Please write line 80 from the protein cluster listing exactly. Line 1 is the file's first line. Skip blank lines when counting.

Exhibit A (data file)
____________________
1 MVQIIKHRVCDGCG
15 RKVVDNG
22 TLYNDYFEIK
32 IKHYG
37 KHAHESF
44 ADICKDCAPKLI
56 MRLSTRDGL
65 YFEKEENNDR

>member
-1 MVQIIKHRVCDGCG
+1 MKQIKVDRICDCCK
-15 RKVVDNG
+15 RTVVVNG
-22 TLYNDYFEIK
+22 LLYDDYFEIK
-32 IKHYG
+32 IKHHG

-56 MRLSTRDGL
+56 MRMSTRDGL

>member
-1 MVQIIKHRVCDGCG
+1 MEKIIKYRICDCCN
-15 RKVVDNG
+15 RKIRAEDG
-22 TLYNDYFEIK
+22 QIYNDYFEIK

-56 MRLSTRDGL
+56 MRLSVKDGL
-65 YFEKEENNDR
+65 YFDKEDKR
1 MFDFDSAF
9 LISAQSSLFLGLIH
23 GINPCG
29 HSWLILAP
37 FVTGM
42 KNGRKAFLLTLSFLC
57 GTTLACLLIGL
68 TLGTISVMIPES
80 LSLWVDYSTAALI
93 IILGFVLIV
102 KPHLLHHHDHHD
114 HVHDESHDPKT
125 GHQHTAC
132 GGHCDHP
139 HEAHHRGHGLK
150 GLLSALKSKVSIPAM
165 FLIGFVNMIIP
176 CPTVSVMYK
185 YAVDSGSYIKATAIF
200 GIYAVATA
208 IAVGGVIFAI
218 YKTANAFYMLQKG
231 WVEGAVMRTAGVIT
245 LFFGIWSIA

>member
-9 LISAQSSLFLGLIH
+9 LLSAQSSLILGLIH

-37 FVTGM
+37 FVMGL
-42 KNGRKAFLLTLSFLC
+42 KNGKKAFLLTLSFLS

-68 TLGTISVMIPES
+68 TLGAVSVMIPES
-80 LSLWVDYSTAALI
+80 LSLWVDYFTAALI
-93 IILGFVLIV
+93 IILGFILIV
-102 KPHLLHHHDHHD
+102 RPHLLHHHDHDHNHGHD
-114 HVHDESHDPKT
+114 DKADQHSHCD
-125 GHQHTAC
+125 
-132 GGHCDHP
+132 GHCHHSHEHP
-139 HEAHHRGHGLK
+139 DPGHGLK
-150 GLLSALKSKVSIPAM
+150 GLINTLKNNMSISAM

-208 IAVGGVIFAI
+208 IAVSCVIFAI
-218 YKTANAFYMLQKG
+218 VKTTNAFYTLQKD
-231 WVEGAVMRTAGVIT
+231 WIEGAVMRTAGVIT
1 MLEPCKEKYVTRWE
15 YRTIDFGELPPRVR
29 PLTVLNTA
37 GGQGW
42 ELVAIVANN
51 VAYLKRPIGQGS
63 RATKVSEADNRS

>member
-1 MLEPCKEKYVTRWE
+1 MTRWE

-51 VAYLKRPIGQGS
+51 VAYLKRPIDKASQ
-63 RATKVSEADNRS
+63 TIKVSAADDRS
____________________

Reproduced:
-208 IAVGGVIFAI